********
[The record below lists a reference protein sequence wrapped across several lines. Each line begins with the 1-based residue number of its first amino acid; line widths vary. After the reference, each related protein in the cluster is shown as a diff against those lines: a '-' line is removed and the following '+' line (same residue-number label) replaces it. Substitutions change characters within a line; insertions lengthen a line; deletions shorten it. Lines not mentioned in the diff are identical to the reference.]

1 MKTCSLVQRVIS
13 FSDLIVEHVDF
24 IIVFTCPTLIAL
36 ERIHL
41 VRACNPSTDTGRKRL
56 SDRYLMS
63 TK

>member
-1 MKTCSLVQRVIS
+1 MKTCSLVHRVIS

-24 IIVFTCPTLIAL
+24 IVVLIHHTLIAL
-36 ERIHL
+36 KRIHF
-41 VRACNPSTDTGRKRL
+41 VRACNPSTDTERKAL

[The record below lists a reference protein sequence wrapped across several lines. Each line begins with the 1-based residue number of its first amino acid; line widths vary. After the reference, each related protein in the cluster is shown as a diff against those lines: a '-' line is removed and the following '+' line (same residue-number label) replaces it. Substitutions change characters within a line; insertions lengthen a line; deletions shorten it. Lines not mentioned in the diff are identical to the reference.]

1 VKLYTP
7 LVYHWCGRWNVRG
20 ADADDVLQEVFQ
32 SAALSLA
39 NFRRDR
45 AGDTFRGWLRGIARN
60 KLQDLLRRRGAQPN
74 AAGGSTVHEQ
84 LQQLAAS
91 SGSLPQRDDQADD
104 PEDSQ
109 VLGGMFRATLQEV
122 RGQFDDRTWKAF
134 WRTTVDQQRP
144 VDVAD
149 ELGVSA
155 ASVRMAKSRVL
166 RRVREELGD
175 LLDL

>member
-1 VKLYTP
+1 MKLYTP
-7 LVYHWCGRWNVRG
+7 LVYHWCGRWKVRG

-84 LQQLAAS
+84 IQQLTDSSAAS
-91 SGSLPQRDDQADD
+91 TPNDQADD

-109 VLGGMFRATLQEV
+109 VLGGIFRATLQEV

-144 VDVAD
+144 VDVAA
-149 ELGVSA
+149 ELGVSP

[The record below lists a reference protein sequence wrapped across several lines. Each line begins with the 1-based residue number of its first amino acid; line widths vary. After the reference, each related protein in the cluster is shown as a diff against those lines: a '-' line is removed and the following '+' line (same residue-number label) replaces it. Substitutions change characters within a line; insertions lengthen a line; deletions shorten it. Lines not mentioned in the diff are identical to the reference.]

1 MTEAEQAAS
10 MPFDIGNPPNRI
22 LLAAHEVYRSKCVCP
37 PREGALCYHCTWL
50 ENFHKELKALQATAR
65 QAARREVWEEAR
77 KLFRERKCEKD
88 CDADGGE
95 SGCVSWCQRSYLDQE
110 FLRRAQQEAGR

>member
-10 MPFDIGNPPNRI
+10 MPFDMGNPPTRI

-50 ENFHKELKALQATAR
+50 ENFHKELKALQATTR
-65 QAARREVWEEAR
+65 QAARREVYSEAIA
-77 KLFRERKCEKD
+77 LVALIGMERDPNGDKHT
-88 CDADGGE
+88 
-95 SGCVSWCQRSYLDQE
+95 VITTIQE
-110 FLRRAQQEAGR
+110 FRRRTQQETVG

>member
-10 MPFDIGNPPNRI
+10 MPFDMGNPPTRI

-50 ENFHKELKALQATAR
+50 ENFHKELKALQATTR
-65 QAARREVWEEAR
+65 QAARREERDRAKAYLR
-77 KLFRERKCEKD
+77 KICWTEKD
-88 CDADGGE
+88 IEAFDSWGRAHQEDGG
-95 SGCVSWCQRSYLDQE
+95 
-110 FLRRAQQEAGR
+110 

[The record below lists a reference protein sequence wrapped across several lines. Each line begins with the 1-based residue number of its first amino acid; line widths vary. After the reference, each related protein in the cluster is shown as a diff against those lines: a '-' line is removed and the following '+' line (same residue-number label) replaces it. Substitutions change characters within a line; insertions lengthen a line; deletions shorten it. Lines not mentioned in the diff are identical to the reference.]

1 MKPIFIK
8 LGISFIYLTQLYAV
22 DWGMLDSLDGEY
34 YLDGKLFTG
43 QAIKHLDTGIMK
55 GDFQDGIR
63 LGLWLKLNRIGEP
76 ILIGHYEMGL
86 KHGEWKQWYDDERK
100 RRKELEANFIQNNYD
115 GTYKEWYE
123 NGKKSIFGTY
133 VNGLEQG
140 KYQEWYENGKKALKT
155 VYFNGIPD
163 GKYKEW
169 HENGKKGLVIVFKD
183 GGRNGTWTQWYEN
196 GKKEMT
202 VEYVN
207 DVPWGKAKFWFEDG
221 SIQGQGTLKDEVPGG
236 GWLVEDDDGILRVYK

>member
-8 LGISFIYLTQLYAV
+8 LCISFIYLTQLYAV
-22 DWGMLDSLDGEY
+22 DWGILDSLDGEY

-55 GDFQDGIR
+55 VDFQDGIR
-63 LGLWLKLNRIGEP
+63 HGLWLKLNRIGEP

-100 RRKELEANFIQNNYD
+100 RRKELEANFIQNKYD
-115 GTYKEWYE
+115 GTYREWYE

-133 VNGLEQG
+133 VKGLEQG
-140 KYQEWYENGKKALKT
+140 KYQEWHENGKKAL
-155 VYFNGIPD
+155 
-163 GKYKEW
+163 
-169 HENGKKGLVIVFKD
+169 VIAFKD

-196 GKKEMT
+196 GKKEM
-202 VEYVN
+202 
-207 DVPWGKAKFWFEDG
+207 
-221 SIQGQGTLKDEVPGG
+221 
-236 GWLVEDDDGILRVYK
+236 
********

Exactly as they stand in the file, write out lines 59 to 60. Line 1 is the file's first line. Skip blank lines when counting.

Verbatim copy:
65 QAARREVWEEAR
77 KLFRERKCEKD